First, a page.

Illicit cigarette sales in Indian cities: findings from a retail survey.

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Abstract

OBJECTIVE

To estimate illicit cigarette consumption in India using a modified and replicable method and compare it with estimates generated by the tobacco industry and by a commercial entity.

METHODS

The study employed a modified approach to cigarette pack analysis suitable for countries with prevalent single-cigarette sales. Empty cigarette packs generated by 1 day's single-cigarette sales were collected directly from cigarette vendors in four large and four small cities covering the length and breadth of India. Ten areas were randomly selected in each city/town, and all shops selling cigarettes within 1 km of the central point were surveyed. A cigarette pack was classified as illicit if it had at least one of the following attributes: (a) a duty-free sign; (b) no graphic health warnings; (c) no textual health warnings; or (d) no mention of 'price inclusive of all taxes' or similar text.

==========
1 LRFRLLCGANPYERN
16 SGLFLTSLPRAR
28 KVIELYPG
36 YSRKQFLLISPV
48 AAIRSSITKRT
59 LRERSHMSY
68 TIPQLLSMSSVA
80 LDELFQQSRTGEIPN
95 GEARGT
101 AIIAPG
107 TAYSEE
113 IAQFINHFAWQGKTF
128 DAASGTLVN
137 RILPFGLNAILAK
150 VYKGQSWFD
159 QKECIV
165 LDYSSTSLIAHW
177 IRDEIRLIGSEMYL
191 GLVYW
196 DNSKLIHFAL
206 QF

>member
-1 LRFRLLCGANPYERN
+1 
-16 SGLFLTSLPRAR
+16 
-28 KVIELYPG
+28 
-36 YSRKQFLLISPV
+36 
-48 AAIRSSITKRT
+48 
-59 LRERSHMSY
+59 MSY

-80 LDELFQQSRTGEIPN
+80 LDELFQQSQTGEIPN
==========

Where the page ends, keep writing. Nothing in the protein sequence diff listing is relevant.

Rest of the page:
FINDINGS

We collected 11 063 empty cigarette packs from 1727 retailers, and 2.73% of them were classified as illicit. The estimates varied substantially across locations with the highest prevalence of illicit packs in the town of Aizawl near the Bangladesh and Myanmar border (35.87%). The share of illicit cigarettes was found to be much higher (13.77%) among the cheapest cigarette brands. Illicit cigarettes are primarily distributed via formal stores rather than informal tea/pan shops.

CONCLUSION

Our estimate of the illicit cigarette market share of 2.73% casts serious doubt on the tobacco industry estimate of 20% and Euromonitor's estimate of 21.3%.

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